Paddy McEvoy, Author and Teacher


The Tipperary Barracks by Paddy McEvoy, December, 1994

The faces in
The flames I see
Suffused with joy, replete with glee
Neddy Stanton
'The Miller' Ryan
What, a night!
Lemonade our wine.

We played with fire
Called Indian Thunder
Rent Tim Murphy's peace asunder
Saw Mrs. Halley
Bash Pat Allen
Spilt Pat O's milk, every gallon

Recalling fires
That had raged in '22
When men of ill-intent roamed free
Reduced to ash
A gifted jewel
Reduced Tipp Town to penury.

The houses, ranged
Thirty-six in all, there were
The 'Back', the ' Front'
Two-up, two-down
Half a mile from Tipp'rary Town.

Past Airmount
The railway station
The Abbey School, an education
Past St. Vincent's
The Burma Road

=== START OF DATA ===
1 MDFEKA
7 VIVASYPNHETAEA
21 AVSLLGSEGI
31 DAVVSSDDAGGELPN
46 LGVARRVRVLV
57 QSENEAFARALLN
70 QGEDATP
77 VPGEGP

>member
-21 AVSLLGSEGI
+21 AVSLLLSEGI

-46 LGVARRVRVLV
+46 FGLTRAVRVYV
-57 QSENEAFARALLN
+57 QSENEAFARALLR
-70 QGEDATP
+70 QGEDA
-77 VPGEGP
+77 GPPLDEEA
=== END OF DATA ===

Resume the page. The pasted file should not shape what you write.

Down the hill, our abode.

Built in Queen Victoria's era
The Barracks stood,
As a chimera
To rude ambition
Imperial dream
An ill-starr'd impulse, out of steam.

Like mountain goats
We shinned the walls
Surveyed the Square, where once the calls
Of sergeant-major
Drilled the troops
As locals watched them jump through hoops.

There were harbours
There were dangers
Our soccer team, we called the Rangers
Won the Cup
When I was seven
Bonfires that night leaped into heaven.


On Stephen's Day
We'd hunt the Wran
Dolby, myself and Jimmy Ryan
We'd sing for the patient
Dance with the tinker
Pure exhuberance our linker.

The neighbour's faces
Still I see
In life and death they come to me.
At quiet moments,
In unlikely places,
Trudging through life's treadmill paces.

Most were locals
Some were 'strangers'
Blow-ins, wash-outs, dogs-in-mangers
Rooted in
The Middle Ages
Chancers, drunkards, comics, sages.